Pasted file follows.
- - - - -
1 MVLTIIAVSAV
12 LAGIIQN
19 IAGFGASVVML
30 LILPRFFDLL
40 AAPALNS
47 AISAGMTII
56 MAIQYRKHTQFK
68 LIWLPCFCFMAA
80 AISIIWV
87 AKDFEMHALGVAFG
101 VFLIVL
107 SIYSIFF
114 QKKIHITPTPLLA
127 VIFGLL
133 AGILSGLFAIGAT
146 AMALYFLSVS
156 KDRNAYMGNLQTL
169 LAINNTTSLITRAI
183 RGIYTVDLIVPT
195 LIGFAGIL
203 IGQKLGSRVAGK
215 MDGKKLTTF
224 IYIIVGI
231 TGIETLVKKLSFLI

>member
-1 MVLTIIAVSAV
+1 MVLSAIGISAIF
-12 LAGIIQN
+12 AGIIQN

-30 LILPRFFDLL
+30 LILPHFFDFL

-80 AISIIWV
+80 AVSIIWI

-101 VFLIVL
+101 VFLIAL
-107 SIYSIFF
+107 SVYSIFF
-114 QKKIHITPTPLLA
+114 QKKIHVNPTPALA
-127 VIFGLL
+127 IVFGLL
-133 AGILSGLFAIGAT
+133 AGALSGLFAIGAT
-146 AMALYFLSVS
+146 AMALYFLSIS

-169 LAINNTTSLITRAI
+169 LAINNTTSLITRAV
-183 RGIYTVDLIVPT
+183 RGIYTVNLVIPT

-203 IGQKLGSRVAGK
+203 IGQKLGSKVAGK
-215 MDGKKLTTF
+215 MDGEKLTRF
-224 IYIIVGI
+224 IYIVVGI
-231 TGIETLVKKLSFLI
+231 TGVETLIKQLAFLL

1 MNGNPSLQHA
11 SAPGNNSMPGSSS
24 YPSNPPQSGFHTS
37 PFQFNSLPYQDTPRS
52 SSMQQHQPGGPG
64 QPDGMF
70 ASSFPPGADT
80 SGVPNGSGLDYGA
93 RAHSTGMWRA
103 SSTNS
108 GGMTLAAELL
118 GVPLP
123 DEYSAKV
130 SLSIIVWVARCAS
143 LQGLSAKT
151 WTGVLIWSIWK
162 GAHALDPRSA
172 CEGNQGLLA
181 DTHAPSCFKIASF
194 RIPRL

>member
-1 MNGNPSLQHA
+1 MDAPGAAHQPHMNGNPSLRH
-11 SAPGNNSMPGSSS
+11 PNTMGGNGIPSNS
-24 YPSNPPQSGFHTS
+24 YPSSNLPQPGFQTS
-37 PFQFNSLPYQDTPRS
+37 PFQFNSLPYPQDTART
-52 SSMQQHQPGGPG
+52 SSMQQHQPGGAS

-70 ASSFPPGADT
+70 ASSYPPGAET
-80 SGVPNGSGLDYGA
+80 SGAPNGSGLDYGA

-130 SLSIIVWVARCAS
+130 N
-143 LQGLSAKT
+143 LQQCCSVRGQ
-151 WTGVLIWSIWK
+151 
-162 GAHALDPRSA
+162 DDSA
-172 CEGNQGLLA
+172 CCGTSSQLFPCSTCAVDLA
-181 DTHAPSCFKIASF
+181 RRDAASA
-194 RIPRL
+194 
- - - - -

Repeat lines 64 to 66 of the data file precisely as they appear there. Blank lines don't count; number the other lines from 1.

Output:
70 ASSFPPGADT
80 SGVPNGSGLDYGA
93 RAHSTGMWRA